At a meeting at Tiverton yesterday week to celebrate the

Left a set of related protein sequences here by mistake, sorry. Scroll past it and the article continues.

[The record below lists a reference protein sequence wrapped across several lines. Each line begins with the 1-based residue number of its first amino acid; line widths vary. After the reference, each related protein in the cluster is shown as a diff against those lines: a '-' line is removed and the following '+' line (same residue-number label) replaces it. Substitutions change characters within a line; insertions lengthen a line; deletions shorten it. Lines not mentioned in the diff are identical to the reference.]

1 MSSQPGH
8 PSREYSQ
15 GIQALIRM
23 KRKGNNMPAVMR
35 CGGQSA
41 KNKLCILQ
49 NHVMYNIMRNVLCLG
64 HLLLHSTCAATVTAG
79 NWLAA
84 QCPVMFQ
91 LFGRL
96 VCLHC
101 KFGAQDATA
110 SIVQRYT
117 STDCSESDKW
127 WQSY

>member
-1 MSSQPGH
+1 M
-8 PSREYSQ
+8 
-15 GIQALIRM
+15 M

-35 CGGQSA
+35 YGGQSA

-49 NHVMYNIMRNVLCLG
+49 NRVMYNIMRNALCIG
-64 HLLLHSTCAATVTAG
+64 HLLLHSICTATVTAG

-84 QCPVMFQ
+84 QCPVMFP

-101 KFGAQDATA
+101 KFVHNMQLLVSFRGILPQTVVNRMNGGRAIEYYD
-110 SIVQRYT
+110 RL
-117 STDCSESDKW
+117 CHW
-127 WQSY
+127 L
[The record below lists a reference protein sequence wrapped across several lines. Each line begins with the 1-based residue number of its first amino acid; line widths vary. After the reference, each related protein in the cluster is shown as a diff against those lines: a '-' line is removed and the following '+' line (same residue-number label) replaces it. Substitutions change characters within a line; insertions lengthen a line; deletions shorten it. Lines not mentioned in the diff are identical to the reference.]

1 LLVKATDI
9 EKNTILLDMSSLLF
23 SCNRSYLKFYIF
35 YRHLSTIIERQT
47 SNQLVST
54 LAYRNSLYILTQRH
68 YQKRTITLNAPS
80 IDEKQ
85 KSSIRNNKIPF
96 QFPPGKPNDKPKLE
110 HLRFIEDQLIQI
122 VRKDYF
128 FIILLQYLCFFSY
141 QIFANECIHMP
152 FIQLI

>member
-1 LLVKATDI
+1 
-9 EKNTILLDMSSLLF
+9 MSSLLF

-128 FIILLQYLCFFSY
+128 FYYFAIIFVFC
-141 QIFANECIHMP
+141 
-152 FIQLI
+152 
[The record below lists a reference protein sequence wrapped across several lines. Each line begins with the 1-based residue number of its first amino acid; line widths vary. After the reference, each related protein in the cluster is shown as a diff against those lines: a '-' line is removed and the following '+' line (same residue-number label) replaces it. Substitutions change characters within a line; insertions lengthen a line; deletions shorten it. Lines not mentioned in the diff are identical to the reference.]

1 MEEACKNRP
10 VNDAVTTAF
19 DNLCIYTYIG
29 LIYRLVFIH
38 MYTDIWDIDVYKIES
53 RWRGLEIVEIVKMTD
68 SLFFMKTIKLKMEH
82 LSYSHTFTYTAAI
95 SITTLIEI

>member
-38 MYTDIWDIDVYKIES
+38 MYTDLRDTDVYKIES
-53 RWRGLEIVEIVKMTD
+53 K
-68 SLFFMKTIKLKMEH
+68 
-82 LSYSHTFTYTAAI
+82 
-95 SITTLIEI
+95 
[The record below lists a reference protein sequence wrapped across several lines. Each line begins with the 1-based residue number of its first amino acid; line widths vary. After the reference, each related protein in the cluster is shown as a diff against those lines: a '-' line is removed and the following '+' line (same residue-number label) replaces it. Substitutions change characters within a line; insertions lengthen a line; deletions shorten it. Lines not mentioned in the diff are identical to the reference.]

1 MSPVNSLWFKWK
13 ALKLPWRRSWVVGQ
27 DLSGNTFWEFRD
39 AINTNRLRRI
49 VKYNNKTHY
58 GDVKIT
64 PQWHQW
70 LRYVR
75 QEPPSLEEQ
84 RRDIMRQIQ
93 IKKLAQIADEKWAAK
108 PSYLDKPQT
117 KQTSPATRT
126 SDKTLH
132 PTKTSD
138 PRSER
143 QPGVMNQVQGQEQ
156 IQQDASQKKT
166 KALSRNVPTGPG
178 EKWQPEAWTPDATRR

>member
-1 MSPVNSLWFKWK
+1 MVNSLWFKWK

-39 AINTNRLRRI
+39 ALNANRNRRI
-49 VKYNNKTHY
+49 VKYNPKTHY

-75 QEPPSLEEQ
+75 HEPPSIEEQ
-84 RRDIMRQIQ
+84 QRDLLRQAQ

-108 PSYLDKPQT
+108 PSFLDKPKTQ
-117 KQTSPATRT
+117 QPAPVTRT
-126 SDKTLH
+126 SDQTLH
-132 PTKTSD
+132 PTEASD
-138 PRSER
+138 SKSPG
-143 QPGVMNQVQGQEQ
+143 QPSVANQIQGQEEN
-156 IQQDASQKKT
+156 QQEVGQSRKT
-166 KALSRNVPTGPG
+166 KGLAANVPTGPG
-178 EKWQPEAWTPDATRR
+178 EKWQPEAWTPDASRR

return of Mr. Denman, Mr. Acland, the member for North Devon, made a very good speech on the true principle for the expected Reform Bill. Mr. Acland described it an the right object of the proposed Bill to bring the people, in the words of Mr. Pitt, into " the closest union and the most perfect sympathy with the Legis- lature," which every one will admit that they are not now. He thought this would not be effected by giving the work- ing man so. much 'influence as to swamp all other classes, but he did wish to see " a real voice " in the council of the nation secured to him. " He had never been partial to the uniform ten-pound franchise, and he did not think matters would be mended by taking a ruler and drawing another arbitrary line 21. or 41. lower down." He advocated apparently a prudence franchise—a franchise Bounded on such insurances as should show that the elector had provided against living on the poor-rates in his old age, or leaving his family dependent on them at his death. Mr. Acland spoke modestly of this proposal as ic hobby, and asked for it, as Wilberforce used to do, .that " it should have a feed; and be pai3sed on." The real difficulty in the way is not intellectual or moral, but mechanical. Such qualifications could be but too easily manufactured in lots for a special occasion, and might prove therefore a wholly fictitious recommendation after all.